#6 (423 yard par 4):
I’d say this is one of the more tricky holes on the course. I’m not alone with this opinion as it is the hardest hole on the course. I could see that the fairway slopes from left to right but what I didn’t see was just how much it does. I didn’t hit a great shot as I lost it right, but it hit the right third of the fairway and ended up 30 yards right under some trees. Someone almost needs to hit a hard hook into the fairway which is going to be tough because of the trees on the right or play it down the left quarter of the fairway. I’d take a bogey here and not be upset.
#7 (168 yard par 3):
This is a tough one. The flag was back left when I played which added to the challenge. I played 25 feet right of the flag and was faced with a putt over a knob down to the hole. Short and left is the worst spot to miss it and I thought I did good by playing smart and three putted it.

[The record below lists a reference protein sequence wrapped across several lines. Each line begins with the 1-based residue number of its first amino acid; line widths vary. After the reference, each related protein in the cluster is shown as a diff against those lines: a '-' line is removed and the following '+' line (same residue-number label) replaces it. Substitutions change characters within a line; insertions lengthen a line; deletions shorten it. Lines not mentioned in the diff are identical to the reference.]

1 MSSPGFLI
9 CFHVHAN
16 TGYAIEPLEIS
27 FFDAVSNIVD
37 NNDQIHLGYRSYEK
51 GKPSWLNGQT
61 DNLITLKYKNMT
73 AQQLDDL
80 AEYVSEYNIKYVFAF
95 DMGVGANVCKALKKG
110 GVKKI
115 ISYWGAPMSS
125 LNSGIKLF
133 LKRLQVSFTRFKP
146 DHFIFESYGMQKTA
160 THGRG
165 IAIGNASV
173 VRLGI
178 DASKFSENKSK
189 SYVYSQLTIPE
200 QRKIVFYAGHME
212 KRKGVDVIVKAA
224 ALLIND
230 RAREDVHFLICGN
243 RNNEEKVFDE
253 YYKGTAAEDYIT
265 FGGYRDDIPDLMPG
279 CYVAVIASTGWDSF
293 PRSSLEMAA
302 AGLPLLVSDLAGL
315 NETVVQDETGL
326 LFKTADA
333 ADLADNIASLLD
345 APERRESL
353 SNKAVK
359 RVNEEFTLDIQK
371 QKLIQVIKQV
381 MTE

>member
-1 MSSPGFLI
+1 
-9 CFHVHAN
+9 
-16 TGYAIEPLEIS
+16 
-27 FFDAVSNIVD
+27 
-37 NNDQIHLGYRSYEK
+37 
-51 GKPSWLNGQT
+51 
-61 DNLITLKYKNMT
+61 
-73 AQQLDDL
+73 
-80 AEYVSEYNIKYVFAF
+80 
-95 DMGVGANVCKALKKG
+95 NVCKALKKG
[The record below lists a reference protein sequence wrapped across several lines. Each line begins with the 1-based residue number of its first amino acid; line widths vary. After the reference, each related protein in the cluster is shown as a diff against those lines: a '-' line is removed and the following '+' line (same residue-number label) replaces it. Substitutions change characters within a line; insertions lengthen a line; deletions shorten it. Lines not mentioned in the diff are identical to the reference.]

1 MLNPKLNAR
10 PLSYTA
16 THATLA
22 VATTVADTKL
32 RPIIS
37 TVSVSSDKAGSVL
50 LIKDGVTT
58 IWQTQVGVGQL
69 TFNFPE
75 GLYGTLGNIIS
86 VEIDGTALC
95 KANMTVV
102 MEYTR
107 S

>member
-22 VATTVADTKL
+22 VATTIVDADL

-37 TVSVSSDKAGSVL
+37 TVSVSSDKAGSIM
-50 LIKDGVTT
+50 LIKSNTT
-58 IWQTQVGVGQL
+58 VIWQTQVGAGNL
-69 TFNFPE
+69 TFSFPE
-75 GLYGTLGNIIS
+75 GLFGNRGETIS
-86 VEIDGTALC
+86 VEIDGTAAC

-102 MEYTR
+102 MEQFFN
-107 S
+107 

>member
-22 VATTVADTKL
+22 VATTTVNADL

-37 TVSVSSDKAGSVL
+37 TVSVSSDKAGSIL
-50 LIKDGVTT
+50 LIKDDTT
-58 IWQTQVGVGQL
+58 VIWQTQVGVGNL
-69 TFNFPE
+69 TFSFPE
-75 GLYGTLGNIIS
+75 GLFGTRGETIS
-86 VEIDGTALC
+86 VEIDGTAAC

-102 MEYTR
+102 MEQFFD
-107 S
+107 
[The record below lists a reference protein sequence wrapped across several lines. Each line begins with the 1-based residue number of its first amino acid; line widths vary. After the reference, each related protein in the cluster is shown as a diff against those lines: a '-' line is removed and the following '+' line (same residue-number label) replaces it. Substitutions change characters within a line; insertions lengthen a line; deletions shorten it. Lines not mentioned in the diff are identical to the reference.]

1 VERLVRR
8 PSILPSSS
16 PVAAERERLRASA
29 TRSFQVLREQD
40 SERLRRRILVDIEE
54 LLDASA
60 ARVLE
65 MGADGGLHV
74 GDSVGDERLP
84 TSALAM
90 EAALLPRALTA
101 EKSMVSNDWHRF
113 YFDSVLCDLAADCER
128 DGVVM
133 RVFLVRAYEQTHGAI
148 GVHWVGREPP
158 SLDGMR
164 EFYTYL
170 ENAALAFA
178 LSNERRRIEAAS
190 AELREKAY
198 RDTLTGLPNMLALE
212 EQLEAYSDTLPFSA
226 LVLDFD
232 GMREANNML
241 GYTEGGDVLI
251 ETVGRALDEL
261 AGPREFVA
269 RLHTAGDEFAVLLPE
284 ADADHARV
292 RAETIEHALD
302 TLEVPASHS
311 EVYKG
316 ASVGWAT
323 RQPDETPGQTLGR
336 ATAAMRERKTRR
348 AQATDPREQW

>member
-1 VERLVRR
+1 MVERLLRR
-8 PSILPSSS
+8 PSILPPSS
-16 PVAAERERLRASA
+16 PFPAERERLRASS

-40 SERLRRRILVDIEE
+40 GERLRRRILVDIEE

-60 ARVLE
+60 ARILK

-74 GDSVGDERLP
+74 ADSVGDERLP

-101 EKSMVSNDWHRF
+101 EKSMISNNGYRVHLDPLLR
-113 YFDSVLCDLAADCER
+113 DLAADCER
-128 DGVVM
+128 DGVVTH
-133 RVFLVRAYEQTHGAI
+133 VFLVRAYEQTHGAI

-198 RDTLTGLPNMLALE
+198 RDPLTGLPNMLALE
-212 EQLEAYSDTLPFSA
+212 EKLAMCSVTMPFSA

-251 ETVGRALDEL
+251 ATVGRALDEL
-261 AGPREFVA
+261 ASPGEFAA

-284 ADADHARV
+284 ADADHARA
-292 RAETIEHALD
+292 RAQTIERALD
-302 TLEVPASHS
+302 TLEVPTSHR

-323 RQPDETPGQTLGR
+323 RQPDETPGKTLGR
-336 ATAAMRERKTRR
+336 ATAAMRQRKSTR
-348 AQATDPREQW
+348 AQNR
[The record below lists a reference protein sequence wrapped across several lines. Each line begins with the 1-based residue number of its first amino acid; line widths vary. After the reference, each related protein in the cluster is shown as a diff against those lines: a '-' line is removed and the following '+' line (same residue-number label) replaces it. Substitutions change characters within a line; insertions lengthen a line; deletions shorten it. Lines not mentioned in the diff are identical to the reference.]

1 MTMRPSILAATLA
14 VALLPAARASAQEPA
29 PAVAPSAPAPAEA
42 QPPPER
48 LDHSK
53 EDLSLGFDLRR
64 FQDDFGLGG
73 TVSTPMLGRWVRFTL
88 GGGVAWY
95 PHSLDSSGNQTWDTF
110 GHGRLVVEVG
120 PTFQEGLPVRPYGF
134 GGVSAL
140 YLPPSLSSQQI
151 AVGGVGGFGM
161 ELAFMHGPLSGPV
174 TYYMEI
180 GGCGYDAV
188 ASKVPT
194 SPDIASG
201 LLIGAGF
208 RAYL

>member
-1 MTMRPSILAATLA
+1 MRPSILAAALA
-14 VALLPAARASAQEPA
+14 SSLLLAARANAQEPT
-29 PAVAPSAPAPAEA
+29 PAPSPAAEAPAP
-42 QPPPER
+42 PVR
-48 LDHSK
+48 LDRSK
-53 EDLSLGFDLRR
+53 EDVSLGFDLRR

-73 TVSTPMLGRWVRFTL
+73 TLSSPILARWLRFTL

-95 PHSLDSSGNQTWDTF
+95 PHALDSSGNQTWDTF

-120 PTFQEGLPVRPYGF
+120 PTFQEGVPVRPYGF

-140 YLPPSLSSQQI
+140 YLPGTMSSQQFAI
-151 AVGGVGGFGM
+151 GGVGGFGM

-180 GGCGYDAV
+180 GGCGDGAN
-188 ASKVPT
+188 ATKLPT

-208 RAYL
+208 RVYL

#8 (375 yard par 4):
This is most likely something less than driver unless someone wants to get aggressive and take it over that bunker on the right. The tee shot should be played down the left side and allow for a kick right. I got a big bounce and had just about 100 yards into the green so it can be a birdie hole. The lake I was referring to earlier is on the right up by the green and adds some nice separation from some of the holes on the back nine which are on the other side.
#9 (185 yard par 3):
This is another pretty par 3 framed by trees in the background. The green is pretty big so the key is just to avoid the bunkers. However there is some room short and right to miss and still end up with a straight forward chip.
#10 (335 yard par 4):
Sorry, no pictures! As you can see from the last picture play slowed up big time and I ended up joining up with the folks behind me on this hole. The 10th is a short par 4 that plays back up a hill. It is just an iron off the tee for position and then the approach is played to a green that is elevated. The pin was tucked in the back and that made it tough to get to.